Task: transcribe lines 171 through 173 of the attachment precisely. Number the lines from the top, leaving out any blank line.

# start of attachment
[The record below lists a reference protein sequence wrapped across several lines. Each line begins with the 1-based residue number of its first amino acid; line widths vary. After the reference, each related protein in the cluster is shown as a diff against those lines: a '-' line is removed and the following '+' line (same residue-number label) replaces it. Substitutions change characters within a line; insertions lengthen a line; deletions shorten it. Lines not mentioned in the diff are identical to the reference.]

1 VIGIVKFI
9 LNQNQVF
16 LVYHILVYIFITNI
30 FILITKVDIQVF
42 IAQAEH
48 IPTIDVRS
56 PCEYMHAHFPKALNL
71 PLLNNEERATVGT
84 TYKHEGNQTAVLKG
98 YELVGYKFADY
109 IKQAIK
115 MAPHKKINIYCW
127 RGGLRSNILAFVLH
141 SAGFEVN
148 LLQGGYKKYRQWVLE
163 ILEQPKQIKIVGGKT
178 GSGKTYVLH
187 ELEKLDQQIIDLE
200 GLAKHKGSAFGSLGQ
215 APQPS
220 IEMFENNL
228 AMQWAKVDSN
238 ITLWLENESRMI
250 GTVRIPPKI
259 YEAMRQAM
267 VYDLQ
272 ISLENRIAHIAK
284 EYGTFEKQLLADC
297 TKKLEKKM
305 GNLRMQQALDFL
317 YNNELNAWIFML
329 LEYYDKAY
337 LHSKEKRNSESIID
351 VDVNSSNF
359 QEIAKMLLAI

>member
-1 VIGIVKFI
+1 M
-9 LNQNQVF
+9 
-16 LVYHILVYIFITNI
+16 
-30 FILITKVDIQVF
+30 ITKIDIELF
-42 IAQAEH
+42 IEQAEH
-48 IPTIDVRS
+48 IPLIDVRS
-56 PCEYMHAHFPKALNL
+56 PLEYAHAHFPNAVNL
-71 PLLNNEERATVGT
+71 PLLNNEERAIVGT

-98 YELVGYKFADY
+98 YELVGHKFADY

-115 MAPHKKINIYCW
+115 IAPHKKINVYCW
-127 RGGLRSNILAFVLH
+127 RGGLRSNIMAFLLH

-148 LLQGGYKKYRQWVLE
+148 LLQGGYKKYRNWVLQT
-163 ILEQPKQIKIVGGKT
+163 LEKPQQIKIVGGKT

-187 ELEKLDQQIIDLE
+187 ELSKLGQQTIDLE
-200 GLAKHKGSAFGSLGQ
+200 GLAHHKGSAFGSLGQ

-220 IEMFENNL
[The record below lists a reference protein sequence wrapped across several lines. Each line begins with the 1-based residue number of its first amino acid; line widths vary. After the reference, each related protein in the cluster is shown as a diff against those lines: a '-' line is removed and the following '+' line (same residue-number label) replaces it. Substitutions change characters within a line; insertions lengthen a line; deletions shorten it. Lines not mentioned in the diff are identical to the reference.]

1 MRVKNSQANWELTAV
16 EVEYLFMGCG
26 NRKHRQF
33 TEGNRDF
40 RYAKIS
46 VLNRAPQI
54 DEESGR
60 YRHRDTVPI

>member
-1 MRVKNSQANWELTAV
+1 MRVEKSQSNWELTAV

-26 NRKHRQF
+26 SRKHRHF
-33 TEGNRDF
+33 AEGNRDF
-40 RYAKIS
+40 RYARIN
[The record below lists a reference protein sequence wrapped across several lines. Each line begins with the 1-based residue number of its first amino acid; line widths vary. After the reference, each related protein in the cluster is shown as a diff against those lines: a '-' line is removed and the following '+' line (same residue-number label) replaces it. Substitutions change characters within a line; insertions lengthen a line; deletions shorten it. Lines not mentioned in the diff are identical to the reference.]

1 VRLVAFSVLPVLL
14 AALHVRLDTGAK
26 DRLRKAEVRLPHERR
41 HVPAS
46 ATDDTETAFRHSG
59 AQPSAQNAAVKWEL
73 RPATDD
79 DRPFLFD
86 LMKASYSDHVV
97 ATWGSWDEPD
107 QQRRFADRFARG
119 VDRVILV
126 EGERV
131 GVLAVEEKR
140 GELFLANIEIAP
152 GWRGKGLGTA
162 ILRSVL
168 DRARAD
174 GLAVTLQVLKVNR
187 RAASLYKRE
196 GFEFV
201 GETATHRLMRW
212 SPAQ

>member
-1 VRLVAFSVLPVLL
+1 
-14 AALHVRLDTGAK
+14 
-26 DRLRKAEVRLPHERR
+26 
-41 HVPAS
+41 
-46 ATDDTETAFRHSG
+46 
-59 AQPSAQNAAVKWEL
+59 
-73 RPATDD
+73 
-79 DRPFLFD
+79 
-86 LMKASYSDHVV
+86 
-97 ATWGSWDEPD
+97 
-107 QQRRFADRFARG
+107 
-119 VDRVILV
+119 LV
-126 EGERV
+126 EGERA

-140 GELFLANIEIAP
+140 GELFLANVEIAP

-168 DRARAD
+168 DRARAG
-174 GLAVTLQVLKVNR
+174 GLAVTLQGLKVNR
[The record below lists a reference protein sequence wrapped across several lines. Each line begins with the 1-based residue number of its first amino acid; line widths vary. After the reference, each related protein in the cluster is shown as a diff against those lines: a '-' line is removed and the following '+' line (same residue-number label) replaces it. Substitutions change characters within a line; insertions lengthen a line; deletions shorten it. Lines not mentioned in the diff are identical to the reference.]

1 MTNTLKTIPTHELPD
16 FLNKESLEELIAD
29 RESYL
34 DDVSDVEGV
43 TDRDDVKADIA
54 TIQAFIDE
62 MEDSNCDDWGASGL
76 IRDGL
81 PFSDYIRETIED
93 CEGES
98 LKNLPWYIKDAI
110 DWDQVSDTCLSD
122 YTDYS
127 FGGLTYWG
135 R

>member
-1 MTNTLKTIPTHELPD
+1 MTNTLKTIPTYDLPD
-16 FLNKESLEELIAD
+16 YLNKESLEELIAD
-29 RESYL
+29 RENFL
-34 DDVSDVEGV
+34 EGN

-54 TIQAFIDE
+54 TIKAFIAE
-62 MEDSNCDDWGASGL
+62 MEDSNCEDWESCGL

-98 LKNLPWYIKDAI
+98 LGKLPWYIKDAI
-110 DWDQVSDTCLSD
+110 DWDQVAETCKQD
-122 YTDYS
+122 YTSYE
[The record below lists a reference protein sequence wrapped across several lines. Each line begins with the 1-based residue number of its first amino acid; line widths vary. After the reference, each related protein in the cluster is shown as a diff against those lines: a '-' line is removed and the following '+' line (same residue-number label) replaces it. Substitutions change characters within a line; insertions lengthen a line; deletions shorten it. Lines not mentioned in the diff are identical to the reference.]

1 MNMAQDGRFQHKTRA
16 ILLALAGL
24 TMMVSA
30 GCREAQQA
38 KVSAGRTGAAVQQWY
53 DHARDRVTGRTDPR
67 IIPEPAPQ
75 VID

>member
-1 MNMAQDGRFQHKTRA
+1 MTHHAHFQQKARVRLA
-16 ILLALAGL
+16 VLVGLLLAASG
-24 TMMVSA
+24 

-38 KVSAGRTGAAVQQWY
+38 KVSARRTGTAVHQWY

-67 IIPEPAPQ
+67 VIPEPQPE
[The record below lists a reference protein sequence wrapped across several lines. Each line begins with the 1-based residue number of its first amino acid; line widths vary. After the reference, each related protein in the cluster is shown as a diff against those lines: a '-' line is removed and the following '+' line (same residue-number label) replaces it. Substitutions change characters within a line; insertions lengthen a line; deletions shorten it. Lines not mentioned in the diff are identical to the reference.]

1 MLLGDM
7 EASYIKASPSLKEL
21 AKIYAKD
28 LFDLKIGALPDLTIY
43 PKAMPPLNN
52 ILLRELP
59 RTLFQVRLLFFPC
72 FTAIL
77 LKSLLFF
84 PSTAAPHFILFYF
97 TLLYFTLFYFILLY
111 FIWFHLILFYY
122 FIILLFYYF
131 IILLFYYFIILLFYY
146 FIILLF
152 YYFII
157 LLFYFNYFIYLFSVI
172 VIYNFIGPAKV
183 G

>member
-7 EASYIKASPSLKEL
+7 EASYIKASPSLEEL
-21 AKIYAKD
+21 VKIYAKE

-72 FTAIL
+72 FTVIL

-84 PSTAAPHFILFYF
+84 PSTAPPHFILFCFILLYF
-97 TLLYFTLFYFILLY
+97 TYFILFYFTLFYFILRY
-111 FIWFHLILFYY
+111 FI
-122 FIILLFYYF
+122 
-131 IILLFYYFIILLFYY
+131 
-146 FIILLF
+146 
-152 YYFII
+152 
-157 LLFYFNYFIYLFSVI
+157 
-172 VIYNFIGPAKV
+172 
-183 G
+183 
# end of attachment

-62 MEDSNCDDWGASGL
+62 MEDSNCEDWESCGL

-98 LKNLPWYIKDAI